How far is Bosch in the development of autonomous driving?
We are among the pioneers of automated driving. The first driver assistance products, as it was called at that time, came into being about twenty years ago. At present, a human-controlled drive without a hand on the wheel is technically possible. Unfortunately, approval is still pending in Europe. Perspectively, as a safety driver, people become completely unnecessary. We believe that in a few years, vehicles with such higher levels of automated driving will also be approved; Initially, of course, in less complex environments, such as on the motorway or on special routes in the city.
What role does electromobility play for you?
We are more diversified in electric mobility than any other company in the world. We are represented from e-bikes to 40-ton trucks and with products from the electric axle to batteries based on purchased battery cells. For years we have been investing € 400 million annually in car and truck electromobility alone. This year, including the fuel cell, it will be € 500 million. From the beginning of 2018 to the middle of 2019, we acquired orders of around € 13 billion in car / truck electromobility, so that this will be a rapidly growing business for us in the next few years.
Is the combustion engine a relic of the past?
No, the internal combustion engine still has potential. According to our market research, two out of three new cars will be diesel or petrol in 2030, with or without hybrid drive. In addition, half of the cars then driving on the street are already sold today. Therefore, climate protection must also apply to the vehicle population. CO2nd-reduced fuels would be ideal for this.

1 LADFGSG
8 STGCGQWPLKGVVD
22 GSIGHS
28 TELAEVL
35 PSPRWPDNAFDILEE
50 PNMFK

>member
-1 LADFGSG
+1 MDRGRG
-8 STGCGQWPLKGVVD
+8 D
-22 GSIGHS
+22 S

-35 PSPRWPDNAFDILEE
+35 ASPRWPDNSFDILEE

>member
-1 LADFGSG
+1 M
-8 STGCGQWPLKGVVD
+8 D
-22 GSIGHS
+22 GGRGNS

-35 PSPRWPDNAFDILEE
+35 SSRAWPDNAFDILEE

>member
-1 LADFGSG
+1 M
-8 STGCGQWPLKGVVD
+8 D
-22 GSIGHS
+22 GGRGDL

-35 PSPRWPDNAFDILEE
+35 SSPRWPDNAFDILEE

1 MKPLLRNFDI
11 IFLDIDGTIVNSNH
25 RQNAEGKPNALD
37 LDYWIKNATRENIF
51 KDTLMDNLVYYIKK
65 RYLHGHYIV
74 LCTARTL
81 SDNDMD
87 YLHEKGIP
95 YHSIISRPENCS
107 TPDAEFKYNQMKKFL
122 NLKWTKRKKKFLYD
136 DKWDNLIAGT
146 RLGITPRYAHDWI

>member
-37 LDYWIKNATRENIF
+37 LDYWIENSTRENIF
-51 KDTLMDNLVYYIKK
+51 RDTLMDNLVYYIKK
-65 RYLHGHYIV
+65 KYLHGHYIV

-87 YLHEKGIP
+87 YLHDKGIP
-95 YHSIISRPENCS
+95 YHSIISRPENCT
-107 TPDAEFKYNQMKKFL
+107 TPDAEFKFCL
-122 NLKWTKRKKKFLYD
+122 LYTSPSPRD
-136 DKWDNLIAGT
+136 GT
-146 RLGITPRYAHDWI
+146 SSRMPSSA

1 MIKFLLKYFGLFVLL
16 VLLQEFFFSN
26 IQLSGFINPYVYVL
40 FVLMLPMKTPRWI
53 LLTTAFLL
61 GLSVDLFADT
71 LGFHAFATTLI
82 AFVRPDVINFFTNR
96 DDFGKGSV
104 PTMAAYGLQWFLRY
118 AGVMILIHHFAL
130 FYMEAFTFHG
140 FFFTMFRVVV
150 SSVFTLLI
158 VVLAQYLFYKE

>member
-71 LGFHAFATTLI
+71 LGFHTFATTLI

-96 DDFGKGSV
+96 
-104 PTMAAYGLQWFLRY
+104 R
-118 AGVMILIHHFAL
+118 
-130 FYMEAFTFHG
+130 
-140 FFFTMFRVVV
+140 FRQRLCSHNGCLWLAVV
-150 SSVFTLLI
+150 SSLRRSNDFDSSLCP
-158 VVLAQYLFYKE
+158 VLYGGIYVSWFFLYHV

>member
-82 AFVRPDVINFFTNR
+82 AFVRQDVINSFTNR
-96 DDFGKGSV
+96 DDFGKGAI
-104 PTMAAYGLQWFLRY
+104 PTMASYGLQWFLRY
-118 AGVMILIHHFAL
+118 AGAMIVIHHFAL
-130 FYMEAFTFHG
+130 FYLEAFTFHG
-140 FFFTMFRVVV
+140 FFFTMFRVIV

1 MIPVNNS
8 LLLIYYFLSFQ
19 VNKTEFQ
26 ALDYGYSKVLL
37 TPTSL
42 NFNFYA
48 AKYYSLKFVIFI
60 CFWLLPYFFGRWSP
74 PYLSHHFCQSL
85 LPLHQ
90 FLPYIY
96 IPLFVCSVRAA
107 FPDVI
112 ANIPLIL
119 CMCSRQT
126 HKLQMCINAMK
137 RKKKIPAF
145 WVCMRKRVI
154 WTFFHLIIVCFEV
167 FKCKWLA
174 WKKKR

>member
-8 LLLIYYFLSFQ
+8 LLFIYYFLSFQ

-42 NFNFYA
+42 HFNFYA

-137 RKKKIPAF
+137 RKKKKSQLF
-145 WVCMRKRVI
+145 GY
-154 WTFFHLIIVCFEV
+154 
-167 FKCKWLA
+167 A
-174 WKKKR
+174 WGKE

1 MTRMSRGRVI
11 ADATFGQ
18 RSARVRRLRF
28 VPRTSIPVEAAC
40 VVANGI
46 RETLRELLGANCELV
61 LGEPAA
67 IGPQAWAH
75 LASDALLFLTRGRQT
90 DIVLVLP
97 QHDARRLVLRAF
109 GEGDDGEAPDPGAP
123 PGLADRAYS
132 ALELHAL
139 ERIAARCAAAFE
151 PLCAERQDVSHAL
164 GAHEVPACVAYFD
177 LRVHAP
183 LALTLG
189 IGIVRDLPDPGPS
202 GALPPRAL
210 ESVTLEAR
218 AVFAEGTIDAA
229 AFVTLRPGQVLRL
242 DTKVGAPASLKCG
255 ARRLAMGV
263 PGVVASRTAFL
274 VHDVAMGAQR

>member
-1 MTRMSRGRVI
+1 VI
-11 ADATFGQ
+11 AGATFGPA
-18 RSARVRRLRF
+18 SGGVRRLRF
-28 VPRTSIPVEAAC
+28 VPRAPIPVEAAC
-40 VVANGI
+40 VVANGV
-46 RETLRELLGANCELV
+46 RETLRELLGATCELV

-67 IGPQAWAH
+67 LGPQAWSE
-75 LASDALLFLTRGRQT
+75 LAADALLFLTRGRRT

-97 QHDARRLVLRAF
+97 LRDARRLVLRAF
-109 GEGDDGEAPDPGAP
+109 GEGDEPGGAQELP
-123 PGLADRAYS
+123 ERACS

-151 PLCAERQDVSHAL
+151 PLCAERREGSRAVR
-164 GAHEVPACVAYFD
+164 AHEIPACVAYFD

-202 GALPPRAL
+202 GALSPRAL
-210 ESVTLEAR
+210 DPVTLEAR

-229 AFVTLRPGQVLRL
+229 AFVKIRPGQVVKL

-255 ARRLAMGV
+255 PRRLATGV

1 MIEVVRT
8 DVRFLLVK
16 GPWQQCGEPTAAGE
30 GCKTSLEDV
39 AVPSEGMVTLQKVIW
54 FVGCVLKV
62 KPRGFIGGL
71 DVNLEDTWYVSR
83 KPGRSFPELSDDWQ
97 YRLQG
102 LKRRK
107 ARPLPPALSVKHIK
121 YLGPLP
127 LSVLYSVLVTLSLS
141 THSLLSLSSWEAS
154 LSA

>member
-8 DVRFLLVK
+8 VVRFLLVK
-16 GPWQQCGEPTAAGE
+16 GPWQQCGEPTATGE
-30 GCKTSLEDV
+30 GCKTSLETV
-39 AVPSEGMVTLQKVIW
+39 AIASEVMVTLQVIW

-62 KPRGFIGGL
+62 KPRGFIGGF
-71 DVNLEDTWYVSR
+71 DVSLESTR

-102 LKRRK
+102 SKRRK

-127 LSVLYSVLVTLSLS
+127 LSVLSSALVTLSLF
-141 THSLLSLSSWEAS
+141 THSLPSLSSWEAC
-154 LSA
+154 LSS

The production of electric drives requires little personnel. What does that mean for your employees?
To manufacture a diesel injection system, we need ten employees – three for a gasoline system and one for an electric drive. This has an impact on employment. We also have to respond to the declining demand for diesel engines. But we will not announce a flat-rate number for downsizing. Each location should adapt individually. We try to implement the necessary measures as socially acceptable as possible. We invest in training and internal mediation in growth areas. We also encourage all diesel locations with “innovation budgets” to think about using existing skills for new business. We also assign the production of components for the new fuel cell activities to the diesel sites in Feuerbach, Bamberg and Homburg. This gives prospects, even if you can never compensate for the drop in employment one-to-one.